Articles about governance in non-profit organisations.
In Service of Two Masters – Conflicts in the Context of Multiple Directorships
Director recruitment is an important task for both not-for-profit and for-profit organisations alike. It is an opportunity to enhance the skills, experience and diversity of the existing board and ensure the directors are best placed to serve the organisation into the future. But what happens when the preferred candidate already sits on multiple boards, including the board of a potential competitor? It is a well-known principle of corporate governance that a director owes certain duties to the organisation they serve.
How to Handle Conflicts of Interest at your Not-for-profit Organisation
A conflict of interest occurs when someone has the opportunity to use their authority to benefit themselves, instead of the party they’re supposed to be serving. In not-for-profits (NFPs), this can take the form of awarding lucrative supply contracts to family or friends, giving certain people exclusive benefits, or interfering with awards. NFPs have to consistently monitor for conflicts of interest, so that changes with the agenda and board members’ circumstances don’t create an issue no one catches.
Climate Risk Governance – The Role of the Board
Organisations can no longer ignore the pressing need for a proper climate risk governance strategy. Corporate liability due to failure to discharge duty in direct relation to climate risk is now a reality. Boards and directors can — and should — systematically apply a climate risk governance strategy to ensure they have discharged due care and diligence to mitigate this risk. At one of our recent webinars on Climate Risk Governance, Charlotte Turner, Senior Associate at MinterEllison, presented the key ways in which not-for-profit (NFP) boards and directors should effectively govern climate risk.
Improving Governance and Transparency
Good governance is vital for transparency and ongoing public support for the charity and Not-for-profit sector. It is important that boards are aware of recent regulatory changes and ACNC innovations that will bolster governance and transparency. Our latest official data shows Australians donated $12.7 billion to charities in the 2020 reporting period, up from $11.8 billion in the previous period. Transparency and accountability underpin that strong level of trust and confidence.
The Journey To A Customer Driven Marketplace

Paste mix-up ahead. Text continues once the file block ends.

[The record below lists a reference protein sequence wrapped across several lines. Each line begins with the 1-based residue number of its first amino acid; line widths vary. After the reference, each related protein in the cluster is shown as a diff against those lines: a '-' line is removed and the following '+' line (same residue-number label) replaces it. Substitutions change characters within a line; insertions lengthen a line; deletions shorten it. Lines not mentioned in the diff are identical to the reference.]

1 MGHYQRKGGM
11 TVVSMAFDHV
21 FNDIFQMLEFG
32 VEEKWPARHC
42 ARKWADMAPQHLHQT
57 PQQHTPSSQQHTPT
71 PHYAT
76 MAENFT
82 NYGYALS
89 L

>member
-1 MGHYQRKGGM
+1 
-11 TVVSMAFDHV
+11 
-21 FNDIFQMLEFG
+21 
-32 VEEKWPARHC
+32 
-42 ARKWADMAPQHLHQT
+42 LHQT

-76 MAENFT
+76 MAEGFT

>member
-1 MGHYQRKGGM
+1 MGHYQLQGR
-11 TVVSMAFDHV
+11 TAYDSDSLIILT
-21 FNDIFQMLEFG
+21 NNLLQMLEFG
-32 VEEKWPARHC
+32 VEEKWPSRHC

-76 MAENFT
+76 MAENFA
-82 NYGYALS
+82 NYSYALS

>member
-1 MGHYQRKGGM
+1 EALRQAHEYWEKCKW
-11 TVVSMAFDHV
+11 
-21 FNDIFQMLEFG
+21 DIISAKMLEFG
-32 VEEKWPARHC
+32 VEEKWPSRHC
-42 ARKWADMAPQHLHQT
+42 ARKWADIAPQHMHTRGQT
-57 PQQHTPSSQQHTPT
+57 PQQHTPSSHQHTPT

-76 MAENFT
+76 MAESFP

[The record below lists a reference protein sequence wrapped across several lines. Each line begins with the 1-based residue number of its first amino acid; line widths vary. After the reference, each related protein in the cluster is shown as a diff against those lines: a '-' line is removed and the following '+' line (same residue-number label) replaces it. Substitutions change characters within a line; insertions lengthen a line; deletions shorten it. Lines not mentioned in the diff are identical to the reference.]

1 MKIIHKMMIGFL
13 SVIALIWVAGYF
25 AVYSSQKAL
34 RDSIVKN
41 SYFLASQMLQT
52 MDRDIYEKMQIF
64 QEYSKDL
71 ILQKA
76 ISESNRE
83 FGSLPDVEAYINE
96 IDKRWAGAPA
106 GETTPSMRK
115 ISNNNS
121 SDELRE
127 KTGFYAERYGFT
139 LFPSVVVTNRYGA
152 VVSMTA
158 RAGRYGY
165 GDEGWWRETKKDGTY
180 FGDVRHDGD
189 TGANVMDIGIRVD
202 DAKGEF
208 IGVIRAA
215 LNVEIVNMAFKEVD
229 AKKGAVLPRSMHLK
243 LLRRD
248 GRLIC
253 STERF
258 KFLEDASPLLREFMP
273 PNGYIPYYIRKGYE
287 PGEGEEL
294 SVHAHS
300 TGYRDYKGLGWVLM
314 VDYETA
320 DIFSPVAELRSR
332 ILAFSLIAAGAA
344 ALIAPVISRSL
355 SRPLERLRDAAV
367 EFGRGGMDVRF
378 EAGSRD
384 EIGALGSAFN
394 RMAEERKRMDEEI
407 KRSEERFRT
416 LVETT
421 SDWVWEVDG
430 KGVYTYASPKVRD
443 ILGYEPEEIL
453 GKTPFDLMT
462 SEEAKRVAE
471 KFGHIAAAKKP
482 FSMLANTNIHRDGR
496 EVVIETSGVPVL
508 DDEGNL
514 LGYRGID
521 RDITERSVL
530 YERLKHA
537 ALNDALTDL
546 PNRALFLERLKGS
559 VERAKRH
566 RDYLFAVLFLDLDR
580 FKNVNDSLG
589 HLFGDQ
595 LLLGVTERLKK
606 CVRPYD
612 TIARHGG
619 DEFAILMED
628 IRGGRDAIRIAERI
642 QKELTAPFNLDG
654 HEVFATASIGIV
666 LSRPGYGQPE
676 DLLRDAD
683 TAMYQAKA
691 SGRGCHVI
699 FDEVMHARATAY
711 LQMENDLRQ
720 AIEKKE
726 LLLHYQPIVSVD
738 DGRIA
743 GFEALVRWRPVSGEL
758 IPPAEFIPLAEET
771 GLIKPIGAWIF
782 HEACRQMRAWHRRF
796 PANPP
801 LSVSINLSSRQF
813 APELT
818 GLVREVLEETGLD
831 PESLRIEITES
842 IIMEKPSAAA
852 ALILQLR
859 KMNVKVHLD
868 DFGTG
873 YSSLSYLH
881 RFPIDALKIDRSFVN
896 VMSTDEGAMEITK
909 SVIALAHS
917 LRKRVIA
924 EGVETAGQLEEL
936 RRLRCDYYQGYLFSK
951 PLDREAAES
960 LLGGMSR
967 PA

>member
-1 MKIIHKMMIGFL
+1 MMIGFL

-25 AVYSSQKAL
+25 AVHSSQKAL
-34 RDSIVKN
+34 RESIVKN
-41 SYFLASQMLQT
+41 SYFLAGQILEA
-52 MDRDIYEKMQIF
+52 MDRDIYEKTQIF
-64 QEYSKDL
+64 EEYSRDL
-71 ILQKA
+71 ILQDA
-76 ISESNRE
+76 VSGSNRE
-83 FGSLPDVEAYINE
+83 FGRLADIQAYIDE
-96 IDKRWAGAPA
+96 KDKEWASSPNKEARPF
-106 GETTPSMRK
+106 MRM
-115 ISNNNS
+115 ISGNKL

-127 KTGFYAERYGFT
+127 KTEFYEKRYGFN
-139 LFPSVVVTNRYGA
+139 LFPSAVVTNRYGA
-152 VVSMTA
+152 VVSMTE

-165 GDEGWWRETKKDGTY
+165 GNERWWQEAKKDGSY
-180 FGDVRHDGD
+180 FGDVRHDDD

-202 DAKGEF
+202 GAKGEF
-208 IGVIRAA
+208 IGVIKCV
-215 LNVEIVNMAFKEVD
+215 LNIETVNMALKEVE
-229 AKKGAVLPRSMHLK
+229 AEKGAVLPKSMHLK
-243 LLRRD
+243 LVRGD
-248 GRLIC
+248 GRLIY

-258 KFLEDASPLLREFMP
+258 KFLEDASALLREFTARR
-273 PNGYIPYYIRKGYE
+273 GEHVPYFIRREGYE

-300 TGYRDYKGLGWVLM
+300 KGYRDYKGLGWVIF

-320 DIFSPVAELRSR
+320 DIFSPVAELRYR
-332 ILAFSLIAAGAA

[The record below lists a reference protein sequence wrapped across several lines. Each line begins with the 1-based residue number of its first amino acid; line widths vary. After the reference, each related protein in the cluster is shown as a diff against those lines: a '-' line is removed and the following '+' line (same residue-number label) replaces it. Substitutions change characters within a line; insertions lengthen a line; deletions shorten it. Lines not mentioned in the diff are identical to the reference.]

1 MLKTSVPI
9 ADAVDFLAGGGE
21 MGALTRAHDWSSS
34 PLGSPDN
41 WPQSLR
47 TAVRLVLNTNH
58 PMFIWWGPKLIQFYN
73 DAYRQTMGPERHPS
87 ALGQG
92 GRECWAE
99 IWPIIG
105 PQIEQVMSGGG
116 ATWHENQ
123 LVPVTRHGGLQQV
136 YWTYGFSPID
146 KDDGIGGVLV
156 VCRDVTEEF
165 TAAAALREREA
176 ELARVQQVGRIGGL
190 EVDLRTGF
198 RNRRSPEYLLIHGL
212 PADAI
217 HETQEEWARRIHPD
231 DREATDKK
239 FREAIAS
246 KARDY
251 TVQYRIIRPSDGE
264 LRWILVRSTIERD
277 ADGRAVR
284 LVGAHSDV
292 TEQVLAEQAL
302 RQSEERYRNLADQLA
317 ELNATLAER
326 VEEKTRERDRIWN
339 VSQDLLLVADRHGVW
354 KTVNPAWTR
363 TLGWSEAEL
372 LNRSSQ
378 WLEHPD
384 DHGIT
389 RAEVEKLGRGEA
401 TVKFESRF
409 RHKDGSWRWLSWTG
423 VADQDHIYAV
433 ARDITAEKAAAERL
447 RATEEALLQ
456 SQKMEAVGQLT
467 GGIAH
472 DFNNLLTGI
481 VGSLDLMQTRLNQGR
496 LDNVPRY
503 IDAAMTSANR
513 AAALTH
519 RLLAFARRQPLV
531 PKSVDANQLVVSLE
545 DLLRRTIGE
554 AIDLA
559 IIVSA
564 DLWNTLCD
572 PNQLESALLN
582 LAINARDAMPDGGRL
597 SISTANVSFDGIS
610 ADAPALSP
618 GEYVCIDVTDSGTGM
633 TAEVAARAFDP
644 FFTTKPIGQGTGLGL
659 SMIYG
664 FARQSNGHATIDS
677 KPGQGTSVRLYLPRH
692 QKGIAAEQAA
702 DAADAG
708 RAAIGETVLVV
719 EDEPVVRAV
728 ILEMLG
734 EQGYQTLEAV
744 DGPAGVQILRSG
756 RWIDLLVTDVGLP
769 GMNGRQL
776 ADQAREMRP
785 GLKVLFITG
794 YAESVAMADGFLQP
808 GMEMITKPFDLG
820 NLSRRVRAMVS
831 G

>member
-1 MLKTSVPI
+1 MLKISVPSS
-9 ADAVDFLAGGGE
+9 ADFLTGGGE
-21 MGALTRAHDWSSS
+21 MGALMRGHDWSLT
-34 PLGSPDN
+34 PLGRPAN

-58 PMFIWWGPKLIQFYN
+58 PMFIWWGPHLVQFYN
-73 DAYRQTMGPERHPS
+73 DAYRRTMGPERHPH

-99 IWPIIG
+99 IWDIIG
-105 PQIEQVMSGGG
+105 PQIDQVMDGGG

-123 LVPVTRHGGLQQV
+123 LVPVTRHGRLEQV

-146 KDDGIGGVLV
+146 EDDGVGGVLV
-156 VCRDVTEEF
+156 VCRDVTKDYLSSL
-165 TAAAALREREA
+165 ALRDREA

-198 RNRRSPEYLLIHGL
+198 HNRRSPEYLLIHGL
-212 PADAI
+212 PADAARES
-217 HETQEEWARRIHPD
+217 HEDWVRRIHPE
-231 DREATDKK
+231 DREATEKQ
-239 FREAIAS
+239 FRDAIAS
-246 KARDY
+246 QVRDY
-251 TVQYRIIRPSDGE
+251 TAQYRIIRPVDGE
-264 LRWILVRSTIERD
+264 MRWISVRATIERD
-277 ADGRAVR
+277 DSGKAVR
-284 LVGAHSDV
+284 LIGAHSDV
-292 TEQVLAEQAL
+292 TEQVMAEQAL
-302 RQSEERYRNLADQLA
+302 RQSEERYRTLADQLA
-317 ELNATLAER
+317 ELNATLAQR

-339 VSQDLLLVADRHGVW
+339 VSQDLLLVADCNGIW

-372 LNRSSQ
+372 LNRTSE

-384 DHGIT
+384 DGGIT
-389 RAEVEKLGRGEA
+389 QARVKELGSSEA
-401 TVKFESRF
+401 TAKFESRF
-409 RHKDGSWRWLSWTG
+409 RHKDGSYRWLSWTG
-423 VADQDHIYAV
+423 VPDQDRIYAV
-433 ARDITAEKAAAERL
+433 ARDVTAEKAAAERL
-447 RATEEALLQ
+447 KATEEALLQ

Do you have a strong understanding of the fundamentals of Good Governance? Does your board and executive understand what it needs to do to win in the new customer driven marketplace? The strategic and organisational impacts and implications of the new customer-driven, competitive marketplace are profound. Never before and probably never again will the boards, chief executive officers and senior managers of Australian community businesses (NFPs) face such a cataclysmic shift in the way they need to think, behave and operate.
Welcoming and Initiating New Board Members
Board transitions are a great opportunity to renew and invigorate a board. New board members can bring enthusiasm, a fresh perspective and new ideas to the table. Yet joining a board can be a daunting experience and transitions are most successful when boards properly orientate their new directors to the cultures and practices of their organisation. The difficulties of attracting new board members has been widely written and spoken about in non-profit governance discourse but securing a desirable candidate is only the first step in the process of renewing a board’s membership.
What Makes a Great Company Secretary?
What Makes a Great Company Secretary? At one of our recent webinars on the Role of the Company Secretary, Kristy Huxtable, Head of Company Secretariat at Australian Retirement Trust, shared insights from her experiences in the role. We’ve gathered together some key points from the webinar into a brief article to assist those donning the Company Secretary hat. A boardroom can be an intimidating setting. For it to be less so, each person involved in an NFP’s management and its board should understand the intricacies of their given role.
Five Fatal Flaws to Avoid in Your Next Board Review
Five fatal flaws to avoid in your next board review: 1. A lack of purpose, rather than a lack of talent 1 Ask yourself, why are we doing a board review? If the answer is, we are required to do so under our board charter, then beware, you are missing a great opportunity. Boards are encouraged to stand back and reflect on where their organisation is on its journey of development and how the board is operating in this context.
Directors Duties – Understanding Core Business
Directors’ duties, as prescribed by law, set the scene for how a board constructs and operationalises its governance model and structure, roles and responsibilities, policies and procedures and undertakes its work and activities. Beyond directors’ duties, a shared understanding between directors of the key concepts underlying their organisations (and their practical application) provides for more effective agreement on how their board and organisation will be configured, thereby enabling fundamental governance principles and practices to be enacted.
How to Handle Conflicts of Interest On Your Not-for-profit Board
Conflicts of interest are likely to arise in any not-for-profit organisation. How you manage them can improve or damage your organisation’s reputation. A conflict of interest arises when the interests of a not-for-profit organisation’s leadership, or their friends or family, conflicts with the best interests of the organisation. The three prongs to handling conflicts of interest are: identifying them, putting steps in place to prevent them, and managing them well when they arise.